Setting Up a DCAA Compliant & Approved Government Accounting System

Business.com / Accounting / Last Modified: February 22, 2017

For government contractors, especially those that are fortunate enough to receive a cost reimbursable contract, the award of the ...

For government contractors, especially those that are fortunate enough to receive a cost reimbursable contract, the award of the contract many times is dependent upon the contractor passing an audit of their accounting system to meet stringent government requirements.  These requirements are fully outlined in the Federal Acquisition Regulations (FAR).  The Defense Contract Audit Agency (DCAA) is the office in the government that is normally called upon by the Contracting Officer to audit the accounting systems.  The DCAA  publishes an "Information for Contractors" guide to help prepare for an audit and I highly suggest contractors familiarize yourself with this prior to an actual audit.  You can find it on the DCAA home page (link above).  The DCAA also publishes on this page a "Contract Audit Manual" if you really want to see where the auditor will be coming from.   This manual often refers to the GAGAS (I'm not making this up) which is another set of detailed specifications to be followed by the auditor.  By the way, GAGAS stands for "Government Approved General Audit Standards".  As you can see, this quickly becomes a bureaucratic nightmare. 
This guide is intended only as an overview and I highly recommend that if you are serious about government contracting, and an approved accounting system, that you hire a professional expert to help guide you through the maze. 
The following 15 criteria are the basic requirements that the DCAA will look for to have an approved accounting system:
1.  Generally Accepted Accounting Principles (GAAP).  Through observation or discussion, the auditor will determine if the contractor's accounting system compliant with GAAP.  This includes using an accrual basis accounting system.
2.  Proper segregation of costs.  Direct costs (costs pertaining only to one specific contract) and indirect costs (costs that can be spread over more than one contract) must be clearly identified and segregated.  Controls must exist to prevent direct charging of indirect expenses and indirect charging of direct contract costs.
3.  Direct costs by contract.  The contractor should use either a subsidiary job costs ledger or account receivable ledger which accumulates costs by contract at a level of detail consistent with that used by the prospective contractor in its proposal.
4. Allocation of indirect costs.  Indirect costs must be accumulated in logical groupings and groupings must be allocated based on benefits accrued to intermediate and final cost objectives.  The cost accounting system should be formally documented, with a written description of the contents of bases and pools.
5. Accumulation of costs under general ledger control.  The job cost ledger and other books of account are reconcilable and currently posted to the general ledger control accounts.
6.  Timekeeping system.  Labor must be charged to intermediate and final cost objectives based on a timekeeping document (paper or electronic timecards) completed and certified by the employees and approved by the employees' supervisors.  This system should provide a full and clear audit trail including change controls.
7.  Labor distribution.  The labor cost distribution records must be reconcilable to payroll records and the labor distribution records must trace to and from the cost accumulation records in the labor subsidiary or general ledger accounts.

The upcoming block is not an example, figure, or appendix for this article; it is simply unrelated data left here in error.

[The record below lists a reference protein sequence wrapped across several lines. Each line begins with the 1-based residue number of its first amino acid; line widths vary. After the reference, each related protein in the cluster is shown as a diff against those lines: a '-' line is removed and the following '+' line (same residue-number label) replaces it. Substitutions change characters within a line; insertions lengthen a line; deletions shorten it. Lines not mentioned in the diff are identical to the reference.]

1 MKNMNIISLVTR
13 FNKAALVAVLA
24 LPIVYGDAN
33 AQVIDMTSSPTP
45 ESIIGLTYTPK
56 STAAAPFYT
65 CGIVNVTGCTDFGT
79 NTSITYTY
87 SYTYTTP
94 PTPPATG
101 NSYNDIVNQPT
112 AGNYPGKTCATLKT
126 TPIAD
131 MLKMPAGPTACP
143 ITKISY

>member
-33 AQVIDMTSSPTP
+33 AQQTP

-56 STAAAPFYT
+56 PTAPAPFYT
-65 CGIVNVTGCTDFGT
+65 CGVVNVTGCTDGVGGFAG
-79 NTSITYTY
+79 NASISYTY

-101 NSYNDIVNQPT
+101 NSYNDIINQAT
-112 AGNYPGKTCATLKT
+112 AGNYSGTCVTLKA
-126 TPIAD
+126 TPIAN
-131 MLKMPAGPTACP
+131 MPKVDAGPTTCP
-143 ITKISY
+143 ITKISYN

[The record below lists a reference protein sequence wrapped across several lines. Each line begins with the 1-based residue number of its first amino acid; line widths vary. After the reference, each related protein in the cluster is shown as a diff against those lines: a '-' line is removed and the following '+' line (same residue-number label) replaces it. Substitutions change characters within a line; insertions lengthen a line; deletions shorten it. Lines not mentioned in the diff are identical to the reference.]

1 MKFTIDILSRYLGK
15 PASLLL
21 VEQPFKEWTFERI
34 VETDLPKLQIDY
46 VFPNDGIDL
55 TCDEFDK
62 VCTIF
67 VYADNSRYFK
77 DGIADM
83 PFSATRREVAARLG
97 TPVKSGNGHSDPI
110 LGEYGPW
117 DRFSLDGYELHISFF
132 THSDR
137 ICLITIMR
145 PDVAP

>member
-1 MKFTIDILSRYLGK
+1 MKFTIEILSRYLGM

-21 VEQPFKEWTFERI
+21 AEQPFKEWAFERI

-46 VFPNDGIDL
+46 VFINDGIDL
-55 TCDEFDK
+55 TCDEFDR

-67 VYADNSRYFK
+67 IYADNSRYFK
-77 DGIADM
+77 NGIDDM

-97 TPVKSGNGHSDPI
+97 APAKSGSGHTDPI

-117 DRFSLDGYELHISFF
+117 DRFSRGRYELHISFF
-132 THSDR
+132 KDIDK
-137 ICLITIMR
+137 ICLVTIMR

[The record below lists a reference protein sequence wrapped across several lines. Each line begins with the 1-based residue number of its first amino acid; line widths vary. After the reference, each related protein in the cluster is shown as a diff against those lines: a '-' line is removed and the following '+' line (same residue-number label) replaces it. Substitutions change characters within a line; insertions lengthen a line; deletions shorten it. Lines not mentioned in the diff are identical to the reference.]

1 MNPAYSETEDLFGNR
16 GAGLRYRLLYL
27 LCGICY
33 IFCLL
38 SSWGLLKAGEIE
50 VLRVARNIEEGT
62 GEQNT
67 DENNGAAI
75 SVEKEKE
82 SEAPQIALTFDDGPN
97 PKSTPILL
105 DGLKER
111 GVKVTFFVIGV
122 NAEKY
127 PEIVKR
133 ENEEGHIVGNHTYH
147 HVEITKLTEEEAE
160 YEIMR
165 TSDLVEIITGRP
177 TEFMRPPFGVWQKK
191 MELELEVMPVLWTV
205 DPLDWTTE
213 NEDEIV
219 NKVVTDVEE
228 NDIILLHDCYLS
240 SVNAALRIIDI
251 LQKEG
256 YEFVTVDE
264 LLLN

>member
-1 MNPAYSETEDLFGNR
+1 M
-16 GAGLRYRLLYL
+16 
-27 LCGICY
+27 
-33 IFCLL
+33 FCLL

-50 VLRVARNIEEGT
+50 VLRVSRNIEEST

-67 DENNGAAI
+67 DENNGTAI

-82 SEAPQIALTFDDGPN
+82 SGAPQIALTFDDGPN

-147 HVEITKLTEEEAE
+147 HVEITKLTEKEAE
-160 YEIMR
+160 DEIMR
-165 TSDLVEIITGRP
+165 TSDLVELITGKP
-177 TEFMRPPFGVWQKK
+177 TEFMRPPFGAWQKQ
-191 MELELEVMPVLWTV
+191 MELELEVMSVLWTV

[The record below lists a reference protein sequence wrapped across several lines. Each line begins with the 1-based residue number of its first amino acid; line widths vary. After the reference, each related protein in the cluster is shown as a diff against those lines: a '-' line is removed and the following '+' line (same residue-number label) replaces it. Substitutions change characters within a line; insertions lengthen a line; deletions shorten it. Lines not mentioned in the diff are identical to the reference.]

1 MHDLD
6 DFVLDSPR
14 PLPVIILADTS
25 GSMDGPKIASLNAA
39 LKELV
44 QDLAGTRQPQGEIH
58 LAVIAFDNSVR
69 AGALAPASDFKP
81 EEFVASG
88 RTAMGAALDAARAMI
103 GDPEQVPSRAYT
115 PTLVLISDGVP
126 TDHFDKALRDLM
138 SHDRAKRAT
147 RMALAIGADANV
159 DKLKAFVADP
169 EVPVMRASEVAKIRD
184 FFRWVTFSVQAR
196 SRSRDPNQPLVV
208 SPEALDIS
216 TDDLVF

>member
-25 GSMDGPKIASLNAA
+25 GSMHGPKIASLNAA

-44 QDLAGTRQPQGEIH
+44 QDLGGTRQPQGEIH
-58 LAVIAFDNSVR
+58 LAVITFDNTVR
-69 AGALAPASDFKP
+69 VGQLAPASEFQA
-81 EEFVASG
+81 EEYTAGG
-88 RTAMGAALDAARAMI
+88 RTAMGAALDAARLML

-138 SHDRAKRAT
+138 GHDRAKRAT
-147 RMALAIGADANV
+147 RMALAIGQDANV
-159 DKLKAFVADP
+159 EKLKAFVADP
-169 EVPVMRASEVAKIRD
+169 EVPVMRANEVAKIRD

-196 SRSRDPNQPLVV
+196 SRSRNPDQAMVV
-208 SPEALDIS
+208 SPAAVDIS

8.  Interim determination of costs.  The contractor must post contract costs at least monthly to books of account.
9.  Exclusion of Unallowables.  The contractor must have a plan to identify and exclude unallowable cost if the contract is awarded.
10.  Costs by Contract Line Item.  The system should be capable to be expanded to the requisite level of detail, and have a procedure to determine what this level might be.
11.  Preproduction Costs.  There must be a way of routinely segregating preproduction costs to assist in repricing or follow-on contract price determination.
12.  Limitation of Costs.  The indirect expense rates must be calculated from the books of accounts, and routinely monitored.  Need to define who is responsible for monitoring total contract expenditure against contract limitations on price or cost, and how frequently it is this reviewed.  Must have controls in place to ensure compliance with the reporting requirements of FAR 52.216-16 or FAR 52.232-20,-21 and -22.,
13.  Billings.  The contractor must have controls or procedures that would provide that interim billings of direct cost are prepared directly from the books and records, excluding unallowable costs.  The contractor should have procedures to ensure that subcontractor and vendor costs are only included in billings if payment to the subcontractor or vendor will be made in accordance with the terms and conditions of the subcontract or invoice and ordinarily within 30 days of the contractor's payment request to the Government.  Billings should be reconciled to the cost accounts for both current and cumulative amounts claimed.
14.  Adequate, Reliable Data.  The contractor's system should be capable of producing cost information at a sufficient level of detail for use in pricing follow-on contracts.
15.  Accounting system in operation.  the accounting system should be in full operation at the time of the audit.  If not, it should be demonstrated  which parts are operational and the schedule of when the full implementation will occur.

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